Schools have been 'doing' social media for years but many still have trouble with getting it right. Social media is now an integral part in most school’s marketing strategy and therefore every school should be planning, implementing and monitoring a social media marketing plan – rather than just 'doing' it. Many schools join social media channels just because they think they should. But with no clear direction, your presence on Twitter, Facebook and Youtube and other social media platforms can be damaging to your brand. Your school should set clear objectives and goals the same as you would for any other marketing activity. These objectives should be realistic and measureable so that you can easily determine whether your social media marketing activity is successful.

How To Align Your Content Marketing And Social Media Efforts

Social media and content marketing are intrinsically linked, but they are actually quite different. Though there can be quite a bit of overlap, the easiest way to think about their relationship is that content is needed to drive social media and social media is needed to distribute content as well as listening to your audience likes (so that you can then create content relevant to them). Whilst you can have a content marketing strategy without using social media, (by utilising your website as a platform for your school’s content), it is very difficult to gain a wider audience for your content without social media promotion. In the 21st century, in the competitive education market, you can’t really have one without the other. As we said above, content marketing and social media complement each very well, but how do you make sure they are aligned with your overall marketing strategy? The key is to create one with consideration for the other; what we mean by this is that when creating your content, you should be giving thought to how it will translate to your social media communication channels, and when deciding which social media channels to use, you should consider the type of content you are going to create. This boils down to a strategy for both your content and social media, so what do you have to consider for both of these when creating aligning strategies?


What is the desired outcome of posting content on this platform? Before you sign your school up to a social media channel and commit to posting regular content, you need to know what it is you are trying to achieve on that platform. Whether that is to gain more followers or boost your school’s brand, knowing the overall goal of social media posts will help inform the type of content you produce. What type of content does your audience want to interact with in this social channel? It is important to analyse the types of content typical to a particular social media platform. For example, utilising YouTube would require you to create video content on a regular basis and it is important to know if you have the technical capabilities and time to commit to this. Furthermore, consider the kind of informational needs people in this channel have and how you can help.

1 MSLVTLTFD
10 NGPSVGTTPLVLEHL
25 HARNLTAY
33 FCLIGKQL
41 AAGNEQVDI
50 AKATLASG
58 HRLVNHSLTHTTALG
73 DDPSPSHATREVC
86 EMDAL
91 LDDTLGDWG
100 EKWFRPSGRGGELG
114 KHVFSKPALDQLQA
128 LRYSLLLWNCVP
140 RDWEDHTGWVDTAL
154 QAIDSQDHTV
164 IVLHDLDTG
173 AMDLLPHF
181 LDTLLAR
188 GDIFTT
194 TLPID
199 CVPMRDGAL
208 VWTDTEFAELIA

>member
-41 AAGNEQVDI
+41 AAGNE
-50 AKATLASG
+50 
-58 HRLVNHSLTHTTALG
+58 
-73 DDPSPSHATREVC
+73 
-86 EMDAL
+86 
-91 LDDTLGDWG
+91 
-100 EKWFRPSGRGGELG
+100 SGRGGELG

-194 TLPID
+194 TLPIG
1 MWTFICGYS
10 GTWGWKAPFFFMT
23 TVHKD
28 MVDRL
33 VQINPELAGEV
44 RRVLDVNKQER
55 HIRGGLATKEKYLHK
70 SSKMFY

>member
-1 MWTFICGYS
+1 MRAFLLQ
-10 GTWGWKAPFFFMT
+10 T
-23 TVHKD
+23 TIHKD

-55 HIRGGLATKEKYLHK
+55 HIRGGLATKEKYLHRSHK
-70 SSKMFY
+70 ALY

Who are you trying to engage with your content creation? Your content is what will enamour your audience to your school and keep them coming back for more, but without distribution channels, it is almost impossible to attract a new audience unless they visit your site. This is of course where social media comes into focus. Therefore, it is really important to consider the type of audience you want to engage with your content; for example, if you wanted to engage prospective parents you might go for Facebook as a communications channel as it has a slightly older demographic than Twitter or Instagram. Considering the target audience for your school’s content will help inform which social media platforms you should use. The best way to be successful when it comes to your school’s content marketing efforts is to always consider how you will communicate with your audience, and in the digital age, social media has fast become the number one communications tool, so make sure you align the two!